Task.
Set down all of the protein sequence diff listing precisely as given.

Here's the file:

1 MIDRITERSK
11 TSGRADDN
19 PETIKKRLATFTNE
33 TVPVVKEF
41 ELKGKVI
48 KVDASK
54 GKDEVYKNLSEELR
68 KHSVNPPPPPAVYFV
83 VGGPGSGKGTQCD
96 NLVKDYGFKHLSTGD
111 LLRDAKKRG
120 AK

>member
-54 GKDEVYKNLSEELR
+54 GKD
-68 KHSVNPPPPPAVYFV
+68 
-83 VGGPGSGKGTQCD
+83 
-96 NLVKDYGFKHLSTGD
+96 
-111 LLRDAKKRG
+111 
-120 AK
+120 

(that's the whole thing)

1 MIDRITERSK
11 TSGRADDN
19 PETIKKRLATFTNE
33 TVPVVKEF
41 ELKGKVI
48 KVDASK
54 GKDEVYKNLSEELR
68 KHSVNPPPPPAVYFV
83 VGGPGSGKGTQCD
96 NLVKDYGFKHLSTGD
111 LLRDAKKRG
120 AK

>member
-54 GKDEVYKNLSEELR
+54 GKD
-68 KHSVNPPPPPAVYFV
+68 
-83 VGGPGSGKGTQCD
+83 
-96 NLVKDYGFKHLSTGD
+96 
-111 LLRDAKKRG
+111 
-120 AK
+120 